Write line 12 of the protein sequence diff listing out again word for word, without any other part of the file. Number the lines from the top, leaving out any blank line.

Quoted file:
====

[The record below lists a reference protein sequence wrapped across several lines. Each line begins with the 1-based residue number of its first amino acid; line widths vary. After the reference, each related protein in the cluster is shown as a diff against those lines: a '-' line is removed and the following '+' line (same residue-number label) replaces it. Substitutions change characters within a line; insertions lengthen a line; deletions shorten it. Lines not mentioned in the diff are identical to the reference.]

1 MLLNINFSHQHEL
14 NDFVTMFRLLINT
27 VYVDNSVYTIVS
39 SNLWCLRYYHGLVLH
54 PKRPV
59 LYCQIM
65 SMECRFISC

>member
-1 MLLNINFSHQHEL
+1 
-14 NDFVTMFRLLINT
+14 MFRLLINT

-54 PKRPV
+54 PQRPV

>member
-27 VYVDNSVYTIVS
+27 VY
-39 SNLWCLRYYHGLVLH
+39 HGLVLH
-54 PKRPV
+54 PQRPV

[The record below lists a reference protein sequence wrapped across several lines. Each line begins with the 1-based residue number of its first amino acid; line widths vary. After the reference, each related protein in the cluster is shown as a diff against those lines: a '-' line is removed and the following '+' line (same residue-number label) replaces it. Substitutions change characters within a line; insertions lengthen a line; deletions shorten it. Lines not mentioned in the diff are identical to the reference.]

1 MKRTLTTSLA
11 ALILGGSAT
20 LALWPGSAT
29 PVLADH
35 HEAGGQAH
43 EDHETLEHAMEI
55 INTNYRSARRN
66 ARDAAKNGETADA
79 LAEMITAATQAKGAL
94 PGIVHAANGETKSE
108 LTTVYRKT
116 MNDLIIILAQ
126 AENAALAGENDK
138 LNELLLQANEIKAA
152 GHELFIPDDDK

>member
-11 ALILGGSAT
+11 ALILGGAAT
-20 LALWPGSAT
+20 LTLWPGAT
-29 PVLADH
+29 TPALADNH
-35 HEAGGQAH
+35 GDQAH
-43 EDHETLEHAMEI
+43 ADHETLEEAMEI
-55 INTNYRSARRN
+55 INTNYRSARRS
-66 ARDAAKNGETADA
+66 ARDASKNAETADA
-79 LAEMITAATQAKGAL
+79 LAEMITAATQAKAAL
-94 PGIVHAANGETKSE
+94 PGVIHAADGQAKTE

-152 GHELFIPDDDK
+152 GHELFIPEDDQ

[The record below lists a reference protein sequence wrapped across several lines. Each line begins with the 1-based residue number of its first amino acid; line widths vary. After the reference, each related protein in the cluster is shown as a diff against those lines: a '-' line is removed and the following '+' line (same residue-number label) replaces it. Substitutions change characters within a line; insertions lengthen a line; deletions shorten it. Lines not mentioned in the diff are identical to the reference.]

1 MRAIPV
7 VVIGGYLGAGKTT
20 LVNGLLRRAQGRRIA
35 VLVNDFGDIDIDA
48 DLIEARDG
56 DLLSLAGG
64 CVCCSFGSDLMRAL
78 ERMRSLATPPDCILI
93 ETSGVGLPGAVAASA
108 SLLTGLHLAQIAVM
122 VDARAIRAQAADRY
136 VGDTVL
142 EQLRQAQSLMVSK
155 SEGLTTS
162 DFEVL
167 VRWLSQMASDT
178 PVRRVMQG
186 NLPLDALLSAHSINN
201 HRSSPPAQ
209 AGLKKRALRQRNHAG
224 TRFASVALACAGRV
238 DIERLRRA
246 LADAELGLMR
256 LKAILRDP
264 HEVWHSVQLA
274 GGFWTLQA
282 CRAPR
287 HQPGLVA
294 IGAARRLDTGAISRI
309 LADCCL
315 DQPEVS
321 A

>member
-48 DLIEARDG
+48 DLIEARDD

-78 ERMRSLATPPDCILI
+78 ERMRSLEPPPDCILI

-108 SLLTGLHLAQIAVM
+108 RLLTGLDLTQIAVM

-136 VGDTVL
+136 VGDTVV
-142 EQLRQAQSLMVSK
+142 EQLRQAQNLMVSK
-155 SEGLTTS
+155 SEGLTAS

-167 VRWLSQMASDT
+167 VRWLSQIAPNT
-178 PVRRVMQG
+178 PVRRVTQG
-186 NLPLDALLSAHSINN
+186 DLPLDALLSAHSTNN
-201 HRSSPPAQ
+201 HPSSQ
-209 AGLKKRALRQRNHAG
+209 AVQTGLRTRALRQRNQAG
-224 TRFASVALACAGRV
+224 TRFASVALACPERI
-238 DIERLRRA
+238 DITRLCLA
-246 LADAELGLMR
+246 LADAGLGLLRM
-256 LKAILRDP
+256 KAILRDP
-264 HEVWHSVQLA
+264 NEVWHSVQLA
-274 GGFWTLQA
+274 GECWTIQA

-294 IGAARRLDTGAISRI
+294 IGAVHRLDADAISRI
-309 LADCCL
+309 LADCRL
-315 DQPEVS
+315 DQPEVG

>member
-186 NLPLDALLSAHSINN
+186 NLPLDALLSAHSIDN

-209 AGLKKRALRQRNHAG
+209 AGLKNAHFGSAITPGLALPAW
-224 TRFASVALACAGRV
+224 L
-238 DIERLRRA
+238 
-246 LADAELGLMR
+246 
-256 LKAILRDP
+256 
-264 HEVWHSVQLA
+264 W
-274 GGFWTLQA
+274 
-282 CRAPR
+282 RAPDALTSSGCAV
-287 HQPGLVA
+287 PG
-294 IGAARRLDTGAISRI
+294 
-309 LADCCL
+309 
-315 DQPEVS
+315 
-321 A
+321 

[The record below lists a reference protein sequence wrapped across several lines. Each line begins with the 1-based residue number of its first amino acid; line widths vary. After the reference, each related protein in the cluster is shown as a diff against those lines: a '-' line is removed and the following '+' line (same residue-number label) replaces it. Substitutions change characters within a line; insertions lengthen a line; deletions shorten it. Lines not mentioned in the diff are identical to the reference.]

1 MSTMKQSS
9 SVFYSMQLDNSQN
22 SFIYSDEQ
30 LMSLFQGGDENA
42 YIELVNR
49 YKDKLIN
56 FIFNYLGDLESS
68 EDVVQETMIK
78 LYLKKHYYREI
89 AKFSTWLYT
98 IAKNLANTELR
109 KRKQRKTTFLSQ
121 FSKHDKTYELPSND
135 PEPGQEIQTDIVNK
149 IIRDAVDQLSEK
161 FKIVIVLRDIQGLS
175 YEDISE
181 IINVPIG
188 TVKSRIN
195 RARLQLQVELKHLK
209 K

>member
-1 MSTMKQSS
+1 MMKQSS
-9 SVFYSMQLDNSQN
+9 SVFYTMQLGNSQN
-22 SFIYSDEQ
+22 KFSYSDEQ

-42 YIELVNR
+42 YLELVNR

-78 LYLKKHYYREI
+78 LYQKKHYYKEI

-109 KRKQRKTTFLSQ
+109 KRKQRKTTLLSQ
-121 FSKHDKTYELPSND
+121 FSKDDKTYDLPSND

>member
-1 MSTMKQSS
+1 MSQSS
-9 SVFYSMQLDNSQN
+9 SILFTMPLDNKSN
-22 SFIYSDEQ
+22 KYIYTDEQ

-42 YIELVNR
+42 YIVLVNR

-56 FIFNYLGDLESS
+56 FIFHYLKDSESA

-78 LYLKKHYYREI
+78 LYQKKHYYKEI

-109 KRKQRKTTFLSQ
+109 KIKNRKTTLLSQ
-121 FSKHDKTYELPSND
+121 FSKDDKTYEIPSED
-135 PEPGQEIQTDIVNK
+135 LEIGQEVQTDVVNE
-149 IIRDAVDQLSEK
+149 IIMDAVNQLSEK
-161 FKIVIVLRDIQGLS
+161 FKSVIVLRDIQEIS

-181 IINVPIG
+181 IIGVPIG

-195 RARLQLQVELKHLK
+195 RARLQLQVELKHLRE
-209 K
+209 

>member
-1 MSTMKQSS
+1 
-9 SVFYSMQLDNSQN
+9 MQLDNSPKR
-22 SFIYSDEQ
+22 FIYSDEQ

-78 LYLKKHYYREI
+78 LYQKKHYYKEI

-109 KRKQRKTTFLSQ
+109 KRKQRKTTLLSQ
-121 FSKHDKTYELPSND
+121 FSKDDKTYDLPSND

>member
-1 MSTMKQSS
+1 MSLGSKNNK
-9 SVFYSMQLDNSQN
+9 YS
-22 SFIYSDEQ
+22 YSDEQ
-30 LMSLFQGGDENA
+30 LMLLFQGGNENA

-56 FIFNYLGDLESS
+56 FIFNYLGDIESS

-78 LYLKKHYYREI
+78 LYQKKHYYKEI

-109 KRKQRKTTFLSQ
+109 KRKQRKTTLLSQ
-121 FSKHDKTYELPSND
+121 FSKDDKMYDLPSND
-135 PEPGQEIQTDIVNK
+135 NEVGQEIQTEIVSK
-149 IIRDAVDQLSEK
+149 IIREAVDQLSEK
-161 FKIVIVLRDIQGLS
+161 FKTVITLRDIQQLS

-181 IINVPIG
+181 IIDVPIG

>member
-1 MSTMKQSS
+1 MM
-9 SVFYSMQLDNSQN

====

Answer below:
-14 NDFVTMFRLLINT